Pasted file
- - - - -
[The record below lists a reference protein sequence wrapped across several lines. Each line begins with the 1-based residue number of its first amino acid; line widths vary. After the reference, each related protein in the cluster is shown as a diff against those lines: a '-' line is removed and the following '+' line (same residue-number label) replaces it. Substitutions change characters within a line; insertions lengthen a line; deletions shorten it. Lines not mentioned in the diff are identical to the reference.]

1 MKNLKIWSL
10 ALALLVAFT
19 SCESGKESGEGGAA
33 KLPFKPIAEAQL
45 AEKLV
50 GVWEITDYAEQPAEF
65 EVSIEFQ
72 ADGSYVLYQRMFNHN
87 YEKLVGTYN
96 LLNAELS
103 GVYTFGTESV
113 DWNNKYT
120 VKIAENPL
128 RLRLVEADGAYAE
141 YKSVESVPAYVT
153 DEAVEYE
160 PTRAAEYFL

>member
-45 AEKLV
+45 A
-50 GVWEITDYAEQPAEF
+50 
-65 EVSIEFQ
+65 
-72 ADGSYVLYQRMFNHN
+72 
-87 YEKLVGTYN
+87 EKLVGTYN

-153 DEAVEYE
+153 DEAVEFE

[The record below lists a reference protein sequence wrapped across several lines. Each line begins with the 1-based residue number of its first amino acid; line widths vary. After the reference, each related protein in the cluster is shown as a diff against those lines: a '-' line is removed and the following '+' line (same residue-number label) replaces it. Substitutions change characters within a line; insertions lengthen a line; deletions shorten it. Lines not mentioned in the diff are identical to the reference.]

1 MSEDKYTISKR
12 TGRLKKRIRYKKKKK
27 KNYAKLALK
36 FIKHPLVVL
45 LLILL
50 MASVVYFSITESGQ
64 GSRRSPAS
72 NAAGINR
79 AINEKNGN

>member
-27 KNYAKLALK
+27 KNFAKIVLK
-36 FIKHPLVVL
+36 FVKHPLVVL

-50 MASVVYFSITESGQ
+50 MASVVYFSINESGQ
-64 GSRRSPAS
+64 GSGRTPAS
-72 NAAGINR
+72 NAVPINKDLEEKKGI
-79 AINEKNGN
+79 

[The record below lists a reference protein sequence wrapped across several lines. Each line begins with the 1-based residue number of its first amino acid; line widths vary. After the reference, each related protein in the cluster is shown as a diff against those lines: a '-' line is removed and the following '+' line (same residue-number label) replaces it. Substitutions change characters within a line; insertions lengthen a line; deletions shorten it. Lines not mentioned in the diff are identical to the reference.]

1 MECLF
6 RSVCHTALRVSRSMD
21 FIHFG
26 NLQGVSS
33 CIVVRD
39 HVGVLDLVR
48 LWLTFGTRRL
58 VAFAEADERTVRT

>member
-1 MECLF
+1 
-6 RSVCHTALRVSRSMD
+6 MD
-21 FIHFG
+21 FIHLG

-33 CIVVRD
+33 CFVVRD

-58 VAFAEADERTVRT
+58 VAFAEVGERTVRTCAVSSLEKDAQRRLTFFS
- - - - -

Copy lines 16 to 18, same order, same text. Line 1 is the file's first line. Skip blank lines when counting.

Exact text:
141 YKSVESVPAYVT
153 DEAVEYE
160 PTRAAEYFL